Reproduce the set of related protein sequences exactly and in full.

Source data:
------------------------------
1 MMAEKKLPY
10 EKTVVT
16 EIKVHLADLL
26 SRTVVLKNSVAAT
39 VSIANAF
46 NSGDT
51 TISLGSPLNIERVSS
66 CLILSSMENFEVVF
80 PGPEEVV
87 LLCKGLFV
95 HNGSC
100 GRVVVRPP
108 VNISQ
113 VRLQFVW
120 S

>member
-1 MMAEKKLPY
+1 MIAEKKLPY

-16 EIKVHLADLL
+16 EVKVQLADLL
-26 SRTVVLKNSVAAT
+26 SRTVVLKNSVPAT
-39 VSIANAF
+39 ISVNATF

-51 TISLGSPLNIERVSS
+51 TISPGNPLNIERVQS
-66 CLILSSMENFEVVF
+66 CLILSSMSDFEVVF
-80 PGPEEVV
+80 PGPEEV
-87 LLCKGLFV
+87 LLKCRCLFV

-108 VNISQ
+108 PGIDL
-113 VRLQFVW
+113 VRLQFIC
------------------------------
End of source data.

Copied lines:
1 MMAEKKLPY
10 EKTVVT
16 EIKVHLADLL
26 SRTVVLKNSVAAT
39 VSIANAF
46 NSGDT
51 TISLGSPLNIERVSS
66 CLILSSMENFEVVF
80 PGPEEVV
87 LLCKGLFV
95 HNGSC
100 GRVVVRPP
108 VNISQ
113 VRLQFVW
120 S

>member
-1 MMAEKKLPY
+1 MIAEKKLPY

-16 EIKVHLADLL
+16 EVKVQLADLL
-26 SRTVVLKNSVAAT
+26 SRTVVLKNSVPAT
-39 VSIANAF
+39 ISVNATF

-51 TISLGSPLNIERVSS
+51 TISPGNPLNIERVQS
-66 CLILSSMENFEVVF
+66 CLILSSMSDFEVVF
-80 PGPEEVV
+80 PGPEEV
-87 LLCKGLFV
+87 LLKCRCLFV

-108 VNISQ
+108 PGIDL
-113 VRLQFVW
+113 VRLQFIC